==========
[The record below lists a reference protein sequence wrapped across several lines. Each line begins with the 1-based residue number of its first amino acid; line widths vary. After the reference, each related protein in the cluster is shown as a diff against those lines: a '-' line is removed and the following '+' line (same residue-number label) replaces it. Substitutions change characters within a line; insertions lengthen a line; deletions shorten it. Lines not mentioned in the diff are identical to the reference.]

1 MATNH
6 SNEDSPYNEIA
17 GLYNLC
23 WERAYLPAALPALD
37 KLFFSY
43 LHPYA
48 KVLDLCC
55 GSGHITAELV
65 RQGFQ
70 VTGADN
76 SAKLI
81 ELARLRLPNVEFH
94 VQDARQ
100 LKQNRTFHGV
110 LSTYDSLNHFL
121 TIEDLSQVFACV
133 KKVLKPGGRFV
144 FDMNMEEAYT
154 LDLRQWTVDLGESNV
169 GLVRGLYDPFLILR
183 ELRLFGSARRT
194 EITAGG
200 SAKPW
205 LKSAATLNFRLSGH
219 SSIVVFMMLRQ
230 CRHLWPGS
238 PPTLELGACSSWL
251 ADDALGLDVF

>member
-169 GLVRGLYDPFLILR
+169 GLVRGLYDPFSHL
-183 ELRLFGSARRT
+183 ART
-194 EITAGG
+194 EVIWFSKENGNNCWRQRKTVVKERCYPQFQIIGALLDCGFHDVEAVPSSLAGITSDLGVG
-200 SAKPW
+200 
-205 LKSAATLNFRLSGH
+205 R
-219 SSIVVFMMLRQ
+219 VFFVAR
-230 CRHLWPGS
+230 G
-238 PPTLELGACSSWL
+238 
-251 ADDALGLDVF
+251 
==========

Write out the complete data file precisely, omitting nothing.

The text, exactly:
[The record below lists a reference protein sequence wrapped across several lines. Each line begins with the 1-based residue number of its first amino acid; line widths vary. After the reference, each related protein in the cluster is shown as a diff against those lines: a '-' line is removed and the following '+' line (same residue-number label) replaces it. Substitutions change characters within a line; insertions lengthen a line; deletions shorten it. Lines not mentioned in the diff are identical to the reference.]

1 MATNH
6 SNEDSPYNEIA
17 GLYNLC
23 WERAYLPAALPALD
37 KLFFSY
43 LHPYA
48 KVLDLCC
55 GSGHITAELV
65 RQGFQ
70 VTGADN
76 SAKLI
81 ELARLRLPNVEFH
94 VQDARQ
100 LKQNRTFHGV
110 LSTYDSLNHFL
121 TIEDLSQVFACV
133 KKVLKPGGRFV
144 FDMNMEEAYT
154 LDLRQWTVDLGESNV
169 GLVRGLYDPFLILR
183 ELRLFGSARRT
194 EITAGG
200 SAKPW
205 LKSAATLNFRLSGH
219 SSIVVFMMLRQ
230 CRHLWPGS
238 PPTLELGACSSWL
251 ADDALGLDVF

>member
-169 GLVRGLYDPFLILR
+169 GLVRGLYDPFSHL
-183 ELRLFGSARRT
+183 ART
-194 EITAGG
+194 EVIWFSKENGNNCWRQRKTVVKERCYPQFQIIGALLDCGFHDVEAVPSSLAGITSDLGVG
-200 SAKPW
+200 
-205 LKSAATLNFRLSGH
+205 R
-219 SSIVVFMMLRQ
+219 VFFVAR
-230 CRHLWPGS
+230 G
-238 PPTLELGACSSWL
+238 
-251 ADDALGLDVF
+251 